Just another step in my effort to understand the game of basketball. Do you have a question you’d like answered? I’ll run your statistical inquiry through the gauntlet for the next seven days and provide you with a bit of insight. Tweet me your ideas @unSOPable23.
With all of that being said, here are your 35 stats from the week that was in the NBA.
Somehow, the Miami Heat are flying under the radar. They’ve had ups and downs, but it hasn’t changed their standing as the team to beat in the East, and the favorite to repeat.
But they haven’t been the best regular season team thus far. That distinction belongs to the San Antonio Spurs, the Oklahoma City Thunder, and when Chris Paul has been healthy, the Los Angeles Clippers, Miami’s opponent on Thursday.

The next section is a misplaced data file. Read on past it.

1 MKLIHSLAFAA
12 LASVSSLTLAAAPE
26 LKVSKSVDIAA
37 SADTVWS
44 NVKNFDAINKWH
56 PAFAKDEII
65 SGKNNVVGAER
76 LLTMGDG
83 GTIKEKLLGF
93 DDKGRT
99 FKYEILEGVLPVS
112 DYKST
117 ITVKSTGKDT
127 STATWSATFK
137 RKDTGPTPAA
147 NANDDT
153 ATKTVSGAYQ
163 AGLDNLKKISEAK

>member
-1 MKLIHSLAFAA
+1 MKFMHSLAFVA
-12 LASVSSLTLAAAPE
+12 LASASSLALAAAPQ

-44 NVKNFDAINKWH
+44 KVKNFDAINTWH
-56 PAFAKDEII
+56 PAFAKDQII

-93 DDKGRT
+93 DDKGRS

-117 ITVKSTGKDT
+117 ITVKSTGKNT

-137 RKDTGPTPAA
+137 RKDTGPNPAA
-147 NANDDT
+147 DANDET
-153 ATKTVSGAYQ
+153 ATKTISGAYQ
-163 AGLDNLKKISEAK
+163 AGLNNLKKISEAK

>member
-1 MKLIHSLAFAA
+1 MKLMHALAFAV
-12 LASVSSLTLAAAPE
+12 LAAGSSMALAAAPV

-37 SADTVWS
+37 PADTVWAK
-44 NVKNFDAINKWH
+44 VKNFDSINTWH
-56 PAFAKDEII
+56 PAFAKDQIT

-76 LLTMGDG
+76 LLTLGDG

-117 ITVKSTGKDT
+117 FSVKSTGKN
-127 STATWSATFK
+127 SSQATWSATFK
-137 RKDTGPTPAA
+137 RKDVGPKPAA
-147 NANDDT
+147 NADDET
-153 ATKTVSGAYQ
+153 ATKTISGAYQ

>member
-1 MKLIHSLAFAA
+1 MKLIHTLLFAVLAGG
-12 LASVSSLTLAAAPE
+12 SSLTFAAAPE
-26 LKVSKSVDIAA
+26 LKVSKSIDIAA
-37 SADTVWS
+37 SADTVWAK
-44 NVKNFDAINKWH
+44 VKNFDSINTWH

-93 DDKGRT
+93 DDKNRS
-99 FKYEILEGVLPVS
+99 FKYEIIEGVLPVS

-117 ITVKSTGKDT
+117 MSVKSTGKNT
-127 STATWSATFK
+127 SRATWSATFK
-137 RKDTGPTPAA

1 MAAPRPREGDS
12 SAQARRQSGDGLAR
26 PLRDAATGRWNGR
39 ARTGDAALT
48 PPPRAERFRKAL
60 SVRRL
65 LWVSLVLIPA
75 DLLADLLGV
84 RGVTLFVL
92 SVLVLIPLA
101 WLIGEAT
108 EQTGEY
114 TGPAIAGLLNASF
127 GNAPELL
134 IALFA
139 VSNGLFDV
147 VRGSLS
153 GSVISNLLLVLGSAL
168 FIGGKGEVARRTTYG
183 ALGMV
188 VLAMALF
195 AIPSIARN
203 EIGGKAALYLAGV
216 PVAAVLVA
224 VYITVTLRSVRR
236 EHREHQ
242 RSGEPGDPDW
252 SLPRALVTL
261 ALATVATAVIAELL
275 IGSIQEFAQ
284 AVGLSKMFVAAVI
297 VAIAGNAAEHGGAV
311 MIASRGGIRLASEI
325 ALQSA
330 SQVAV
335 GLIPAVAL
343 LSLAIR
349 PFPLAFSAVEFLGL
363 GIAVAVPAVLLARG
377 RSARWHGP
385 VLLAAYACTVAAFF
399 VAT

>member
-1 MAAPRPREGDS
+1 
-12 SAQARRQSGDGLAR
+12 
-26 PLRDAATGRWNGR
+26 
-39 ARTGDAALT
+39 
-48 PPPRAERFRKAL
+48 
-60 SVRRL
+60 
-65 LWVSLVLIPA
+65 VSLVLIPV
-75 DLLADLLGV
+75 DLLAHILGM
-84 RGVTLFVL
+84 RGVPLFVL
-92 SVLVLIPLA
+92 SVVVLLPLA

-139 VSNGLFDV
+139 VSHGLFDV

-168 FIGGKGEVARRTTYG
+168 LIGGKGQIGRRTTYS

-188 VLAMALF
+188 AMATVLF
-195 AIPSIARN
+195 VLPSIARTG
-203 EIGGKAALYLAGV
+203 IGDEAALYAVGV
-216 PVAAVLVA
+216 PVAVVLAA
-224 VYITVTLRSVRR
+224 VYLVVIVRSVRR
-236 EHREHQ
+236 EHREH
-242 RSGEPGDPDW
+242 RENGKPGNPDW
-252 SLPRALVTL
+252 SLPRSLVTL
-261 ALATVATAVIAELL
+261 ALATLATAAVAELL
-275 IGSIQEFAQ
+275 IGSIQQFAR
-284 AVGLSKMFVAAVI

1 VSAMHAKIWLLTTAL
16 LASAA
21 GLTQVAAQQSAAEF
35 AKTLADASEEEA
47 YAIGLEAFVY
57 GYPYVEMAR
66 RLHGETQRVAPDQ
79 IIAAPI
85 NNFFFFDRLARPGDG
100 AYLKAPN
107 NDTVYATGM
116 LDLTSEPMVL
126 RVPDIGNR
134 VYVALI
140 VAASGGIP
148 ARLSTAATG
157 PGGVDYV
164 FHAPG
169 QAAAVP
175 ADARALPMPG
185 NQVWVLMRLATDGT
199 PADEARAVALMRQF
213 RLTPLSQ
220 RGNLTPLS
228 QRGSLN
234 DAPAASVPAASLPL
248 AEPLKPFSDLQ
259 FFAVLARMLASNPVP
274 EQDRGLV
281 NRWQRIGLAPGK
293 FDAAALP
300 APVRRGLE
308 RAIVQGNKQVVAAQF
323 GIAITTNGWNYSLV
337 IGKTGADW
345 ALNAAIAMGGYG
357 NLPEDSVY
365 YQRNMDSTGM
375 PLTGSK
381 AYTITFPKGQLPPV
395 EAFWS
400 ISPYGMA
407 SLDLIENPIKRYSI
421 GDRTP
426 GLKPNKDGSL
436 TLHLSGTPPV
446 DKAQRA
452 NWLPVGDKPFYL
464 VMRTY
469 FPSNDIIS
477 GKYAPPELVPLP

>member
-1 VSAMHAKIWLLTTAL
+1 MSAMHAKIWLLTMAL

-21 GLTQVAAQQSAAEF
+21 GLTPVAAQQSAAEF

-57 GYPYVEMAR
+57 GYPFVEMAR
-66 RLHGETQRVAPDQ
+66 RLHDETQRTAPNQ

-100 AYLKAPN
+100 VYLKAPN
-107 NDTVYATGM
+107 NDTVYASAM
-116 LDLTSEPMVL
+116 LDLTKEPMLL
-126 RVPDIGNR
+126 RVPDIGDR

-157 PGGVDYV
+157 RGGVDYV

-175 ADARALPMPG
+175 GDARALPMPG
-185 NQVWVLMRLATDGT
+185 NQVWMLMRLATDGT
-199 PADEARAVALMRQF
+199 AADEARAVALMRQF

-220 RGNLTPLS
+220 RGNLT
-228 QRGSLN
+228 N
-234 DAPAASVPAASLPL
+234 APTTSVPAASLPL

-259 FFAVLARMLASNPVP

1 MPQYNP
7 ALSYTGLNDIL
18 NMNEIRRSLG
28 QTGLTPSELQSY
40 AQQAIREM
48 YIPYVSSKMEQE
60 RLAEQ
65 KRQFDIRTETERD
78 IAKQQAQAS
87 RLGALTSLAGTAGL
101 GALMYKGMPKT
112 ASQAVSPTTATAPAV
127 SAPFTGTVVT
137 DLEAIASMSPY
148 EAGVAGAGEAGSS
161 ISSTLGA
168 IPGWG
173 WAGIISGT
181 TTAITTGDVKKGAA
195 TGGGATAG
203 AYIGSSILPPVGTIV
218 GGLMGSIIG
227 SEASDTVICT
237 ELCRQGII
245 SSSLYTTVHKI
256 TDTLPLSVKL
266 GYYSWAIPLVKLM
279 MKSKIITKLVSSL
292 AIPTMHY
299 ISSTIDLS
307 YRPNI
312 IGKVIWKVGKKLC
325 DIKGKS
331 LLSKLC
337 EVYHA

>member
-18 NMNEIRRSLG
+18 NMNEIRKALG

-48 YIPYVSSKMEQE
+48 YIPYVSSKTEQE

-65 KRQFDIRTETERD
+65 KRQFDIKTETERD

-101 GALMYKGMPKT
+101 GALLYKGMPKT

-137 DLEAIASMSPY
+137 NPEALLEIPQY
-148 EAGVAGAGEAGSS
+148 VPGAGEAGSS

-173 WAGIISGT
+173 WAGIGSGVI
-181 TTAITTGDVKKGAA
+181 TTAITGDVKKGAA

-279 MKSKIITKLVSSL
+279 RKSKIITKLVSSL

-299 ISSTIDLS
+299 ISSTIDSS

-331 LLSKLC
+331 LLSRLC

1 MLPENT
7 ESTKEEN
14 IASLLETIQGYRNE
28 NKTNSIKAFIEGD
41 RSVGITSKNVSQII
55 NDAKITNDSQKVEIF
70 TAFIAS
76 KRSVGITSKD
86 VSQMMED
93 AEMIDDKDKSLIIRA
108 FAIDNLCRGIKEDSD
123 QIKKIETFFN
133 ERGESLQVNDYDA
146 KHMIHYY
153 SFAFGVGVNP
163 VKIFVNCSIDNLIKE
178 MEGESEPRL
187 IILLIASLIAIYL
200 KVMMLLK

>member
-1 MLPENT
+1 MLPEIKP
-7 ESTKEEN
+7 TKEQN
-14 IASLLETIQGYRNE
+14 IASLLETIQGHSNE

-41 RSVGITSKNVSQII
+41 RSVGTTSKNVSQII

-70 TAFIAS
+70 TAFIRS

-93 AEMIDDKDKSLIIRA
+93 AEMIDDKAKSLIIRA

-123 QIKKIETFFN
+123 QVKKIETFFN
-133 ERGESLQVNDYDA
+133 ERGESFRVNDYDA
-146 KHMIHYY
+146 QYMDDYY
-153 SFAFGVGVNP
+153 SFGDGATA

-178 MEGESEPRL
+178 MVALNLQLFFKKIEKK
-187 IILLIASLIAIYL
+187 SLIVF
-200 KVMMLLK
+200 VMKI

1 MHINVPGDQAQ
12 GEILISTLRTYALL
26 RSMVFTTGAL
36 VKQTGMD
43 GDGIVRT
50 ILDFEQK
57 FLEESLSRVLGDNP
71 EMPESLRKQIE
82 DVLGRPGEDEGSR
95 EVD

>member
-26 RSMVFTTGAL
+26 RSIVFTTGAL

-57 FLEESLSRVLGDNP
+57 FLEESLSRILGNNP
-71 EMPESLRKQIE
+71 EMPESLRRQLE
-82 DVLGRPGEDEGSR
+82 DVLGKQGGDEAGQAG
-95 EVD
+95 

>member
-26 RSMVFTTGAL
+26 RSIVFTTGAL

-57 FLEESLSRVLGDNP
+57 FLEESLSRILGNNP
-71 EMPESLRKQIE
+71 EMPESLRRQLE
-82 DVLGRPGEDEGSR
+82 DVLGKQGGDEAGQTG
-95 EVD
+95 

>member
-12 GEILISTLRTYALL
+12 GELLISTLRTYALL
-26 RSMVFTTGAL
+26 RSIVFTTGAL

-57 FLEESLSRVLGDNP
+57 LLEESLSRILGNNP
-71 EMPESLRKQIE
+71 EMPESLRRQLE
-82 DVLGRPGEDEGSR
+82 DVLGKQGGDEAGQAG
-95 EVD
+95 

Chris Paul had missed seven days as of Sunday. It’s a shame for the Clippers, because he’s their best player, and it’s a shame for us fans, because he’s an MVP candidate and maybe the most clinical half-court operator in the league. But his absence has allowed Eric Bledsoe to emerge. Bledsoe’s average stint on the court before Paul got hurt lasted less than 20 minutes a game. Now, he’s getting Paul’s starter’s minutes. To be clear, he’s not replacing Paul by any means. Paul is an unequivocal stud; Bledsoe is younger than me. (It’s not too late to sign me, by the way.) Bledsoe is especially deficient in his shooting efficiency and playmaking compared to Paul. But he rebounds very well for his position, and he might be a better defender. He forces turnovers at much the same rate as Paul—Bledsoe has the highest steal percentage in the league—and blocks shots at a higher rate than Blake Griffin. He’s improved in every way from his rookie season, which is the last time he saw major minutes. It’s unclear if Paul will be back for Friday’s game against Miami, but if not, Bledsoe has an opportunity to improve on his first game against the Heat. He scored fairly easily against their defense, getting half his shots at the rim, but ran the offense poorly, turning it over four times. It’s also unclear if Paul will be back next season. That uncertainty has probably kept Bledsoe on the Clippers, who want to keep one of the two. He’s no Paul, but Bledsoe has made the case for himself as a solid starter so far.